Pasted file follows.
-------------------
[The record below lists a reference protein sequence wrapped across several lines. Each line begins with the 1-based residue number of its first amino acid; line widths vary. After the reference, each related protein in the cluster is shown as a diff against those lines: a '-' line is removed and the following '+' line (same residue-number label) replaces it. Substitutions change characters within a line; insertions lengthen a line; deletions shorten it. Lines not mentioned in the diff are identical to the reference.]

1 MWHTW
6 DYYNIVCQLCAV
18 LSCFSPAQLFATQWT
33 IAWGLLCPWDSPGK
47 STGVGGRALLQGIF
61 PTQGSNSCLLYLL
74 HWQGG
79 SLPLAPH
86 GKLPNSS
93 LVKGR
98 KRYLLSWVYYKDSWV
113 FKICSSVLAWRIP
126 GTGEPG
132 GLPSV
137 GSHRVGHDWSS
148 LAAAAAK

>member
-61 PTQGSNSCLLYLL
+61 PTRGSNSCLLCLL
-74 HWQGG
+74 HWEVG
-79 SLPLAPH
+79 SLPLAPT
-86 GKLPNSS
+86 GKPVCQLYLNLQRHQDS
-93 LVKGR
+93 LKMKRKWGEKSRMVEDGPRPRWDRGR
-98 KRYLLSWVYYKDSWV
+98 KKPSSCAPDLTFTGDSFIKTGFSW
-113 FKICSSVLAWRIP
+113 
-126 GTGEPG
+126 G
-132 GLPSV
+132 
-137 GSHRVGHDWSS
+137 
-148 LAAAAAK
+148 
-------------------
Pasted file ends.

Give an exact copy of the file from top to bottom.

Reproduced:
[The record below lists a reference protein sequence wrapped across several lines. Each line begins with the 1-based residue number of its first amino acid; line widths vary. After the reference, each related protein in the cluster is shown as a diff against those lines: a '-' line is removed and the following '+' line (same residue-number label) replaces it. Substitutions change characters within a line; insertions lengthen a line; deletions shorten it. Lines not mentioned in the diff are identical to the reference.]

1 MWHTW
6 DYYNIVCQLCAV
18 LSCFSPAQLFATQWT
33 IAWGLLCPWDSPGK
47 STGVGGRALLQGIF
61 PTQGSNSCLLYLL
74 HWQGG
79 SLPLAPH
86 GKLPNSS
93 LVKGR
98 KRYLLSWVYYKDSWV
113 FKICSSVLAWRIP
126 GTGEPG
132 GLPSV
137 GSHRVGHDWSS
148 LAAAAAK

>member
-61 PTQGSNSCLLYLL
+61 PTRGSNSCLLCLL
-74 HWQGG
+74 HWEVG
-79 SLPLAPH
+79 SLPLAPT
-86 GKLPNSS
+86 GKPVCQLYLNLQRHQDS
-93 LVKGR
+93 LKMKRKWGEKSRMVEDGPRPRWDRGR
-98 KRYLLSWVYYKDSWV
+98 KKPSSCAPDLTFTGDSFIKTGFSW
-113 FKICSSVLAWRIP
+113 
-126 GTGEPG
+126 G
-132 GLPSV
+132 
-137 GSHRVGHDWSS
+137 
-148 LAAAAAK
+148 